Case Study: Software Selection – Mechanical Contractor – Illinois


Mechanical Engineering and Contracting firm located in a suburb of a large Midwestern city

Client Size

$10M to $50M
(Annual Revenue)

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The company had a stand-alone service system as well as a relatively new version of a construction accounting system. The two, however, were not integrated and the accounting system was not implemented at all. After a modest amount of training, someone within the company decided it was too much work to implement and more or less gave up. The staff in that department was preparing job cost reports and billings manually. They also lacked any kind of integrated subcontract management or change order management.
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Unique Challenges

With all of these stand-alone systems, financial statement preparation was difficult and inefficient. Nearly all information was in printed form and only produced on a monthly basis. Adding to the challenges, the president was not aware of the situation he had and, for that reason, did not know it was a significant issue that needed to be addressed. When a new VP arrived, he recognized the situation and called in Burger Consulting Group.
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After a series of interviews with the staff, Burger Consulting Group quickly realized that the existing system, while functioning moderately well for one of the divisions, was wholly inadequate for the other divisions and was not integrated with service. Burger Consulting Group also suspected that the package that had been purchased, which had an integrated service module, was in fact a good fit and simply needed to be implemented. Burger Consulting Group asked the vendor to return to the client office and demonstrate the software to a group of people from service, accounting, and operations. It was quickly determined that the new version of this software would serve the organization very well.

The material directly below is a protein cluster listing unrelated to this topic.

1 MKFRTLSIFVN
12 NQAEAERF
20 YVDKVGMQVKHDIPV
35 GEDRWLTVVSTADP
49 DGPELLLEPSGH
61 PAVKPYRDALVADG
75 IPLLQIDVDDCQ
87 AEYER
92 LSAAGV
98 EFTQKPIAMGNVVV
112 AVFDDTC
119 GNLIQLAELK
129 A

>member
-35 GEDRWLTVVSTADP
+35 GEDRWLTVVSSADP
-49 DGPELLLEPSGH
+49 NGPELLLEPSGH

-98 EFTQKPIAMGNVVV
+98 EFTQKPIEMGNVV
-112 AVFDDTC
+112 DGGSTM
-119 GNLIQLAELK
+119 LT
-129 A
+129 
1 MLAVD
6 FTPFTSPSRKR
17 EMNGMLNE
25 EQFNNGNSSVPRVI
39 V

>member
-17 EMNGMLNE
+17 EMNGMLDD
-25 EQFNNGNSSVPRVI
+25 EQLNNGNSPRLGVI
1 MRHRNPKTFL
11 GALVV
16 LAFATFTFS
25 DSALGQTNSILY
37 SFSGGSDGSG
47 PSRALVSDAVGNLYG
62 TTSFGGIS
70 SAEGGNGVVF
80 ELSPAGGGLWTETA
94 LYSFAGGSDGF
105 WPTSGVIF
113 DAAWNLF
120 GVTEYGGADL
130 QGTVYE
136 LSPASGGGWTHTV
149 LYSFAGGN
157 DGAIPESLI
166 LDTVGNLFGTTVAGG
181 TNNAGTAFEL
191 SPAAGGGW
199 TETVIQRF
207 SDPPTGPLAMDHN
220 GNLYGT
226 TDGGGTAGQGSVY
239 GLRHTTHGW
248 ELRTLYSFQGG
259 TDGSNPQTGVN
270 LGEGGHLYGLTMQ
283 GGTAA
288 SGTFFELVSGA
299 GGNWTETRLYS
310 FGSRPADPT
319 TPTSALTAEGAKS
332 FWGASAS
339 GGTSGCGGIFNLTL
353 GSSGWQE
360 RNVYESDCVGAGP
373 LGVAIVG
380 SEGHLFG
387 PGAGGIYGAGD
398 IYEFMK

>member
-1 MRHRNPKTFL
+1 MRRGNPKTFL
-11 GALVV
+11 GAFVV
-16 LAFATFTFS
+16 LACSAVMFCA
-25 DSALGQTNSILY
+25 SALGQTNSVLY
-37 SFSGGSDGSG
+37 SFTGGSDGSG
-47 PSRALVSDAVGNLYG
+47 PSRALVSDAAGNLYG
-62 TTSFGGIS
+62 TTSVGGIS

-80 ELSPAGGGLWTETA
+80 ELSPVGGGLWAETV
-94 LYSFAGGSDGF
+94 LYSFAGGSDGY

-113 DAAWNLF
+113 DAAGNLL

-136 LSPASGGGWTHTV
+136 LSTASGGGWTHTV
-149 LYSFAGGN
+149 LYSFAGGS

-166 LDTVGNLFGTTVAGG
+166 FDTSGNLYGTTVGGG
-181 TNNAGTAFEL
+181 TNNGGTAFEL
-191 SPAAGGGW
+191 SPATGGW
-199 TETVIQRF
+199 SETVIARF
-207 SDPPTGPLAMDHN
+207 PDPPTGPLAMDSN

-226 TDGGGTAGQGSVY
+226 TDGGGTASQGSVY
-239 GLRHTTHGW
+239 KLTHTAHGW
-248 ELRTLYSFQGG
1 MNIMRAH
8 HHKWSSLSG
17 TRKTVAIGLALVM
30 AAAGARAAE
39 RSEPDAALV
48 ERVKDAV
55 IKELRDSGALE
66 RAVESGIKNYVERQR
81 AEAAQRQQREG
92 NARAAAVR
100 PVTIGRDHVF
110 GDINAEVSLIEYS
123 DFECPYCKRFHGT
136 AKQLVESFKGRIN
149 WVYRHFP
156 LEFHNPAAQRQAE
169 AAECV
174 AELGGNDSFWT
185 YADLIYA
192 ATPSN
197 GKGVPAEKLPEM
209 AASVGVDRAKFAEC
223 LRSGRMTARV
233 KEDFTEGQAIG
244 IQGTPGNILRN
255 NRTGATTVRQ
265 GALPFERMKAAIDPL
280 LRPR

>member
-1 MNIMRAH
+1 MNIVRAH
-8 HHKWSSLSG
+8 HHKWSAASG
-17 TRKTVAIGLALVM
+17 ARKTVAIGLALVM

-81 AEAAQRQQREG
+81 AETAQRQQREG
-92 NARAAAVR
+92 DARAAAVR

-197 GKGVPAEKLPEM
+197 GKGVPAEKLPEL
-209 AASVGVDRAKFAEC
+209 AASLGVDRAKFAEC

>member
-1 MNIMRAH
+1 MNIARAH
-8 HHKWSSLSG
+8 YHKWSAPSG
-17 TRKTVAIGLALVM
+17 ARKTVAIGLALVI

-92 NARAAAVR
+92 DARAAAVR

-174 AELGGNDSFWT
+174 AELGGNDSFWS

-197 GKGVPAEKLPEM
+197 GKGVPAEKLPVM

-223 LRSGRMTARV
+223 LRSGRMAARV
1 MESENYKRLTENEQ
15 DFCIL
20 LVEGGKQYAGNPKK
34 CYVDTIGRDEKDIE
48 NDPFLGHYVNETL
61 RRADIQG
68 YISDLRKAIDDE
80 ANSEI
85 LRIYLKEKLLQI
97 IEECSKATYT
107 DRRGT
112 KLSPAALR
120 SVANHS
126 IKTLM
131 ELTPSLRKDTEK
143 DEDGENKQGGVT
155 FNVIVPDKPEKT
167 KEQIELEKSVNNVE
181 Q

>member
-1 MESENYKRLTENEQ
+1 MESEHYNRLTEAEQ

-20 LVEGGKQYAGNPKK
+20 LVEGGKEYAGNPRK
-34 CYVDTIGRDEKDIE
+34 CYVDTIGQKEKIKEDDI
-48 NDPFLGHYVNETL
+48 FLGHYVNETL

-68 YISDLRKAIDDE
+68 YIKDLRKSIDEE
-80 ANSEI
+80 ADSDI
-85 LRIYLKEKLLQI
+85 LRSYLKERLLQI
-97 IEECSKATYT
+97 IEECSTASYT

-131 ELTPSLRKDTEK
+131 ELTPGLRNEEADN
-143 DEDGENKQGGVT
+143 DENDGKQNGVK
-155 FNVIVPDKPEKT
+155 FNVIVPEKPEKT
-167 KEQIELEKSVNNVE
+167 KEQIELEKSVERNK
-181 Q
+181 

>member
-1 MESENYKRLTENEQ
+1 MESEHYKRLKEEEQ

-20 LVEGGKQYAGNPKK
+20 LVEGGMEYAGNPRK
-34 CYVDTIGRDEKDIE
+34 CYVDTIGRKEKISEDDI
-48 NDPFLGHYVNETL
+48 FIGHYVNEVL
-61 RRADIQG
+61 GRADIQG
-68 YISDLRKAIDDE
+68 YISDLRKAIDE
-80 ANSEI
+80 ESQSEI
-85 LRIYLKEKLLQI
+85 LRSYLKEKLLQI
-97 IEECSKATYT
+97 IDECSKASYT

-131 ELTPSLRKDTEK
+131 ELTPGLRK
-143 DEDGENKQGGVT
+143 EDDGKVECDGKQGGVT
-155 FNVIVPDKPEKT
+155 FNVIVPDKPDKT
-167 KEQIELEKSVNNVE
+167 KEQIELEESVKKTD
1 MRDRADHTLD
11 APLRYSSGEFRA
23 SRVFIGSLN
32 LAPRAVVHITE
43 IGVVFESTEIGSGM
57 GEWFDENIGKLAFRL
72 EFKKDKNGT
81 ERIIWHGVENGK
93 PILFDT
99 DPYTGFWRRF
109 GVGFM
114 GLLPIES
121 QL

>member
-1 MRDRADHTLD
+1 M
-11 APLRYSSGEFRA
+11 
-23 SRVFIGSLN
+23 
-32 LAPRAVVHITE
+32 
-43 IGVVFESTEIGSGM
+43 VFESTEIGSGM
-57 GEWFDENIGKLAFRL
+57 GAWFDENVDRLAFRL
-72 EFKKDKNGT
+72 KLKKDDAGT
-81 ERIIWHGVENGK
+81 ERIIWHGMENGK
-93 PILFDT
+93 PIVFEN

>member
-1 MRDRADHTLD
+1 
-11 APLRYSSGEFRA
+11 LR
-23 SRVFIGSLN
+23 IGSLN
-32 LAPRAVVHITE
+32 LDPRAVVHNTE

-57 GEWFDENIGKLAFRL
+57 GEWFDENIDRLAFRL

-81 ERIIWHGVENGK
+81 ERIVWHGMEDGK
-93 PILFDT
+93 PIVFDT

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Just prior to implementation of the new version of the system, the company was purchased by a large supplier and that company’s systems were put in place. In spite of that, the organization went into the merger with a much better understanding of how their systems should be working.
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Lessons Learned:

  • Sometimes the software purchased is satisfactory and it simply needs to be implemented better
  • Integrated systems are important for information access and efficiency
  • Senior management must become more aware of information systems and
    their role in the organization even if the individuals are not technically
  • Software vendors should be much more attentive to their customers so they
    are aware of who is struggling with their product and how they can help